“HD” Stands for “Huge Dud”

Blogger Radio Survivor — Paul Riismandel, an audiophile — had “gone over to the dark side” and bought an HD radio. In this post, we find then that he wasn’t at all impressed with it. Despite all the swag about sound “like a CD” and talk about commercial-less listening. Yeah, well, there’s no discernible revenue stream and no listeners, so nobody’s advertising on it. All dressed up and nowhere to go… Of course, it doesn’t help that all you hear on the digital darlings is canned detritus and lightweight fare. It’s a shame all those millions of dollars were spent by the CPB and Big Radio, all for naught. There’s no money left to put real talent on these channels. What few HD radios have sold are just expensive paperweights and doorstops. Anyway, as a chagrined Survivor noted:

After several hours of listening I remain rather unimpressed by HD Radio…. iBiquity claims “drastically improved sound quality” for HD Radio over its analog counterpart. I do not agree with this claim. Tuning between the analog and primary HD channel for each station I could perceive slight differences in sound quality between them…. While I welcome the lower noise floor of HD, I otherwise don’t perceive any other significant increase in fidelity. On nearly every station I listened to the primary HD channel sounded nearly identical to the analog FM.

The other big advantage touted for HD Radio are the additional subchannels a station can have. Each HD station I listened to broadcast one or two additional channels. By and large the second HD channel had decent sound quality, but that nevertheless never matched the quality of the primary analog or HD channel.

Paul notes too that the HD-3 stations he is able to pick up aren’t worth the trouble:

The fidelity on HD-3 is greatly compromised, sounding like a webcast from the late 90s. The highs are heavily rolled off, with lots of shimmery distortion on high pitched instruments like cymbals. I find it pretty unlistenable and think it’s a waste to try and cram music on the HD-3 channel.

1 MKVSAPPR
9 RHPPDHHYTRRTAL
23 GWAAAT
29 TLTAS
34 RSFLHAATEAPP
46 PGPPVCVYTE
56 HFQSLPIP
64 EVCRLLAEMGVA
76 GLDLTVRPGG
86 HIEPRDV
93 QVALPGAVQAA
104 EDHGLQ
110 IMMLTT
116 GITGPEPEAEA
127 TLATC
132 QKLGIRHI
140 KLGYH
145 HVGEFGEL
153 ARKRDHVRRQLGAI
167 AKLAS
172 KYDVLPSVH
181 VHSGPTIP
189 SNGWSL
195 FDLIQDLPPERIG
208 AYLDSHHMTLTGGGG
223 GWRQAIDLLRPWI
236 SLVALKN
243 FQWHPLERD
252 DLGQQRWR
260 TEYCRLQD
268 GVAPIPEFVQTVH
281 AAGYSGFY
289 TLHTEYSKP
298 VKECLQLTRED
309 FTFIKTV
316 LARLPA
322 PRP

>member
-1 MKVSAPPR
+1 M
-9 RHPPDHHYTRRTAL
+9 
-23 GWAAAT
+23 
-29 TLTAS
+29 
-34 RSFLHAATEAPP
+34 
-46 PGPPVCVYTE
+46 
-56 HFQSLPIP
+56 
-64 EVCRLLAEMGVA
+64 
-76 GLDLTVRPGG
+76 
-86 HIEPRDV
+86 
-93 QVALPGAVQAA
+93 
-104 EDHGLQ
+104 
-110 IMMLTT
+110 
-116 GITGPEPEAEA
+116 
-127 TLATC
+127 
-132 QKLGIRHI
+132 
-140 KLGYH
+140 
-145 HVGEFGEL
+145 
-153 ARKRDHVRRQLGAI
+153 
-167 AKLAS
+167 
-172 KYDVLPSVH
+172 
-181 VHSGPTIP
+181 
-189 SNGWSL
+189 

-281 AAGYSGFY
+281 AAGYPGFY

Another frequently noted problem with HD is its inability to hold a signal, particularly in a vehicle. Within his apartment, Survivor notes problems, even with an antenna:

Listening to HD Radio is not necessarily the most user-friendly experience…. I have a fifteen-year-old Radio Shack amplified FM antenna that is tunable to frequency. I found with careful tuning I could successfully receive the HD channel for every available station. However, keeping that HD signal was sometimes difficult. Just walking across the room could cause the HD signal to drop out. The HD signal also seemed more susceptible to electrical interference than analog FM. For instance, my wife was shredding documents in the next room, and every time she shredded something the HD channel would drop out, then take 10–30 seconds to come back in after she stopped….

On some stations it was difficult to listen to the HD channels for any length of time. They just wouldn’t stay tuned in, no matter how carefully I adjusted the antenna and tried not to move around. It’s not a big deal if I’m listening to the primary HD channel, since the tuner smoothly falls back to analog, which sounds just as good. But it is frustrating if you’re listening to an HD2 or HD3 channel, since it goes away altogether. No slow degradation, no static — it’s either on or off….

Finally, one of the great experiences of analog radio listening is scanning the dial looking for a good (or tolerable) song, or simply just trying to see what you’ll find. This is not a pleasure one will enjoy with HD radio. In my experience so far it really just isn’t practical to scan HD stations. It simply takes too long to get the HD signal locked in. Perhaps someone living downtown near the major stations might be able to do this, but I just don’t see it happening elsewhere.

Unless, of course, consumers are interested in high-priced doorstops. Finally, in a comment responding to other contributors, Paul notes:

Yet, I have to still wonder, how many average radio listeners are willing to mess around to optimize their experience. How many are willing to try different antennas? Folks who buy the Sony tuner are probably a little more likely since it’s more of an enthusiast item. Otherwise I think HD is likely to go the way of Super Audio CD.

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One Response

  1. ” It simply takes too long to get the HD signal locked in.”

    I always thought that the clunky tuning, dropouts, and long signal acquisition times would eventually kill HD Radio. This whole HD Radio system sure has been massively hyped, but for what reasons. Analog works great, and is simple and cheap to use. If Tommy “Mr. Balls” Ray finally admits that AM-HD is a bust, one can surely bet that FM-HD will eventually fail from lack of support from broadcasters. I really did enjoy that visit from Struble (Fulton, MD.) last night from Radio Survivor!

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